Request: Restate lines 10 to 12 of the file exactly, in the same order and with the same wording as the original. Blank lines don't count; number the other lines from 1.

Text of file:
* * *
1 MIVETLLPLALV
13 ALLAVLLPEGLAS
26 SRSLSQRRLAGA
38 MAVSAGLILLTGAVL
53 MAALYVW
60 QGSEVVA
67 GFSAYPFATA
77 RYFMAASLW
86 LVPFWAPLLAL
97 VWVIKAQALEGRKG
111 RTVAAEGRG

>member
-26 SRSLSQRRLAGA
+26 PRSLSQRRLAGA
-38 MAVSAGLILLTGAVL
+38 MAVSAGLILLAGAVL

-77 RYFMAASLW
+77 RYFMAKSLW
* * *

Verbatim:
97 VWVIKAQALEGRKG
111 RTVAAEGRG

>member